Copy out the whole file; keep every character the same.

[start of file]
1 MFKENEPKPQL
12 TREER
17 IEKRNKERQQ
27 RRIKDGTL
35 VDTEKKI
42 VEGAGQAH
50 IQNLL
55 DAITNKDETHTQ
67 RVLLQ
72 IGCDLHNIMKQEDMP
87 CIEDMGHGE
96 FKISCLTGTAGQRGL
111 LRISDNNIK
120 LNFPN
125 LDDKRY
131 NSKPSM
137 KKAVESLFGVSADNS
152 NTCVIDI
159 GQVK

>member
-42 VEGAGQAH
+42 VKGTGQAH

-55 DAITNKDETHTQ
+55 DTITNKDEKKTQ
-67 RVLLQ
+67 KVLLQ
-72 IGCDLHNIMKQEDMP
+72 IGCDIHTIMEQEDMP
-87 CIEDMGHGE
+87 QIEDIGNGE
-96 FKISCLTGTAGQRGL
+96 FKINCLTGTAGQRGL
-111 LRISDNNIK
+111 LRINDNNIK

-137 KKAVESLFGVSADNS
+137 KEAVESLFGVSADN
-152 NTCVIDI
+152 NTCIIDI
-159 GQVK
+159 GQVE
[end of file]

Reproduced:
1 MFKENEPKPQL
12 TREER
17 IEKRNKERQQ
27 RRIKDGTL
35 VDTEKKI
42 VEGAGQAH
50 IQNLL
55 DAITNKDETHTQ
67 RVLLQ
72 IGCDLHNIMKQEDMP
87 CIEDMGHGE
96 FKISCLTGTAGQRGL
111 LRISDNNIK
120 LNFPN
125 LDDKRY
131 NSKPSM
137 KKAVESLFGVSADNS
152 NTCVIDI
159 GQVK

>member
-42 VEGAGQAH
+42 VKGTGQAH

-55 DAITNKDETHTQ
+55 DTITNKDEKKTQ
-67 RVLLQ
+67 KVLLQ
-72 IGCDLHNIMKQEDMP
+72 IGCDIHTIMEQEDMP
-87 CIEDMGHGE
+87 QIEDIGNGE
-96 FKISCLTGTAGQRGL
+96 FKINCLTGTAGQRGL
-111 LRISDNNIK
+111 LRINDNNIK

-137 KKAVESLFGVSADNS
+137 KEAVESLFGVSADN
-152 NTCVIDI
+152 NTCIIDI
-159 GQVK
+159 GQVE